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Utilizing Tax Incentives to Increase Gender Parity on Corporate Boards

Women are drastically underrepresented in positions of power and prominence in the United States. As of 2021, women hold only thirty percent of board seats on the S&P 500. The number is much smaller for private corporations. One study found that in 2020, women occupied only eleven percent of board seats for private corporations. Given these statistics, it is unsurprising that a 2021
study predicts that corporate boards will not reach gender parity until 2032.

This underrepresentation matters for several reasons. First, the lack of gender equity on corporate boards is blatantly sexist. This disparity should matter for anyone who wants to reduce societal inequalities. Second, boards with high female representation are correlated with better outcomes for workers. Notably, there is a positive correlation between boards with high female representation and an increased receptiveness to workers’ needs. Third, gender-equitable boards help corporate stocks. This is attributed to higher returns on equity and better stock price informativeness.6 Lastly, having more female-led companies may reduce economic recessions. Research on the 2008 financial crisis indicates that banks run by men took more risks than banks run by women, leading to a financial recession.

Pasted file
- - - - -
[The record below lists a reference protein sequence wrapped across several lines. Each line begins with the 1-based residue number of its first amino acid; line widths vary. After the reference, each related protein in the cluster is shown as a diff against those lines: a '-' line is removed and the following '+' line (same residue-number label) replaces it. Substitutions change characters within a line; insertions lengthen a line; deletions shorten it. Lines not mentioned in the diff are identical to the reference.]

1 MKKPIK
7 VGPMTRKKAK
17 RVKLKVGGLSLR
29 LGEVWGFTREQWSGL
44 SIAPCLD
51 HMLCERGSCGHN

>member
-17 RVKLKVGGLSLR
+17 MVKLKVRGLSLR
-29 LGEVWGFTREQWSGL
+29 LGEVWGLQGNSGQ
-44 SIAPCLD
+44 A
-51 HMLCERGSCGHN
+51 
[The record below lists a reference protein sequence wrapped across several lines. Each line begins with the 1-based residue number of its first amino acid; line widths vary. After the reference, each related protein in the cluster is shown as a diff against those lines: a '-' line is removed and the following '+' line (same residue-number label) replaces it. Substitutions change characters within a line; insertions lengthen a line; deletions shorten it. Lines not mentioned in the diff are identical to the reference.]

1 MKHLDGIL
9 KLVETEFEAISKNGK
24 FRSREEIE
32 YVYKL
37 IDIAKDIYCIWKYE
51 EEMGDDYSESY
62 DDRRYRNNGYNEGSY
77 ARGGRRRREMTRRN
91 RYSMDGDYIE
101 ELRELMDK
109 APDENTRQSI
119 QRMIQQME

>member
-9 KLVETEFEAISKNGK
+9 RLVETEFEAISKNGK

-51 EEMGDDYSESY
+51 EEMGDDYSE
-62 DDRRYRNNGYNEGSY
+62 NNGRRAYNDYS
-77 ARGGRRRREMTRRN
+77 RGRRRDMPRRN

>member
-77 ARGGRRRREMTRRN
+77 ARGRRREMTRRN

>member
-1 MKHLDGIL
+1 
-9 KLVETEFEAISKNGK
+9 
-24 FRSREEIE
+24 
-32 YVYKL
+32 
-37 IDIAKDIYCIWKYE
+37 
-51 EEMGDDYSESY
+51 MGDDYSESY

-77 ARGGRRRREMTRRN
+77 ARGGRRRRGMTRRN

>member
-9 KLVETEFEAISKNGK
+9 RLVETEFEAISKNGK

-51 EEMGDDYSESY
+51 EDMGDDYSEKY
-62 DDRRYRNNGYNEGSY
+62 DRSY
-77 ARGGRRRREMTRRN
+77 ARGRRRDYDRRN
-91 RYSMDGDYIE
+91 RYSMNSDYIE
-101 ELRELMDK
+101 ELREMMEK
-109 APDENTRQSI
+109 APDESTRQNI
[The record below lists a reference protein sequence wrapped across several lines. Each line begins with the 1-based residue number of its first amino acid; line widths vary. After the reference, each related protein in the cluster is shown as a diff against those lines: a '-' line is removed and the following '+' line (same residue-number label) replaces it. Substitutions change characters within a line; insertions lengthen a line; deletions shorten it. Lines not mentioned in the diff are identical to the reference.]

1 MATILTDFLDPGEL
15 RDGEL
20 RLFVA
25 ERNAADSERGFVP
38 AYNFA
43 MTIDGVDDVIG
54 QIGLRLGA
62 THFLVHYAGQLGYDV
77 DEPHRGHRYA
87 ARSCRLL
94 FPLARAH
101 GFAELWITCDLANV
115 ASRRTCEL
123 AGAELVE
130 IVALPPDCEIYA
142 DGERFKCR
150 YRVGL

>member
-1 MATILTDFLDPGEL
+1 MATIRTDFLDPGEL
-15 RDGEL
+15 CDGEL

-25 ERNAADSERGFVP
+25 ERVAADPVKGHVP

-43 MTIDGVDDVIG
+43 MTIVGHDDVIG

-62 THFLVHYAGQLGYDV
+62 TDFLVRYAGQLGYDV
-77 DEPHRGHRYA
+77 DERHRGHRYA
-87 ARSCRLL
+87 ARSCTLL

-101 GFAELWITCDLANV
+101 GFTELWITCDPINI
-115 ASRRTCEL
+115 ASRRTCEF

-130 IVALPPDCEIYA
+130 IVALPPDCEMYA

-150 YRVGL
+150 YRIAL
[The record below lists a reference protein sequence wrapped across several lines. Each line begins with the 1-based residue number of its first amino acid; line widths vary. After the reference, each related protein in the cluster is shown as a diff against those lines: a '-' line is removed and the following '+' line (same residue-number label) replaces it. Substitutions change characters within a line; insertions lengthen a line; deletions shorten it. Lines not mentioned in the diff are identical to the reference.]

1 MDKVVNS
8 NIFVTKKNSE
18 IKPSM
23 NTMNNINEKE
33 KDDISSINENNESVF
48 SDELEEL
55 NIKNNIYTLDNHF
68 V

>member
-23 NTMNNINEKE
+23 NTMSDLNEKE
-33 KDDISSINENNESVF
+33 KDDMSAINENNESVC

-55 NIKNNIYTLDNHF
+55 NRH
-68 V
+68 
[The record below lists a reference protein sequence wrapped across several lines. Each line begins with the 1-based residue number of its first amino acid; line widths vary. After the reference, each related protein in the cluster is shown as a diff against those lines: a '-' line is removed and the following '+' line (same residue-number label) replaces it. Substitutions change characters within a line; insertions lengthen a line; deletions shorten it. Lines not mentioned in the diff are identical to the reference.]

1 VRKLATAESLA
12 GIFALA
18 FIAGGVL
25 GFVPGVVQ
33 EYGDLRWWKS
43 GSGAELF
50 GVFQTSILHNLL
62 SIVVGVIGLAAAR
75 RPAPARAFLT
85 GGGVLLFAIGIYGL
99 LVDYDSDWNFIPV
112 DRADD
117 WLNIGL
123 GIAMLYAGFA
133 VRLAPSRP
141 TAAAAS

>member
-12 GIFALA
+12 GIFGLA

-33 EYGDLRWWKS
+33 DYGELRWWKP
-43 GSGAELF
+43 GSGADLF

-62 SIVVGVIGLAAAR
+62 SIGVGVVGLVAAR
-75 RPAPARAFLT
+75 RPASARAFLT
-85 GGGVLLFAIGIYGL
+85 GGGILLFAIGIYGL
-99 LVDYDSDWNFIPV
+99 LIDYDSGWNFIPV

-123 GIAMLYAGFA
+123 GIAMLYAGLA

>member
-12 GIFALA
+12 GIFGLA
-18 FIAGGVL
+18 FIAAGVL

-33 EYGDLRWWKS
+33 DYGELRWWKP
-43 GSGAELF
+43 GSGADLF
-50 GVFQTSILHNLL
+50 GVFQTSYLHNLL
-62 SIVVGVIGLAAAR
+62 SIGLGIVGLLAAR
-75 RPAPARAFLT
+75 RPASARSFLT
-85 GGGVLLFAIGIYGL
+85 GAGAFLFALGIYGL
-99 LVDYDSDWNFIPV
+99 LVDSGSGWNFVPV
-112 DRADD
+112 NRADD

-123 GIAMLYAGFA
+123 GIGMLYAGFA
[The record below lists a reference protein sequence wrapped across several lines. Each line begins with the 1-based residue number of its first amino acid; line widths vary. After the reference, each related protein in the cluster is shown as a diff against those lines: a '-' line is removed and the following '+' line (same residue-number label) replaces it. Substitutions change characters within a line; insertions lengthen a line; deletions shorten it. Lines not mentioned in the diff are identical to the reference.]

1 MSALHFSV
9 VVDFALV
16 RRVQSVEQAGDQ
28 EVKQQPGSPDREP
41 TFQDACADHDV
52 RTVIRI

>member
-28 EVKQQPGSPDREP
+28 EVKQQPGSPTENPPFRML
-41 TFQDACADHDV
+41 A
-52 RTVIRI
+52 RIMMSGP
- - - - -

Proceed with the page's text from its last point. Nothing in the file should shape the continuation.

Mary Tursi

 J.D. Candidate, 2023, University of Richmond School of Law

B.A., 2020, Trinity College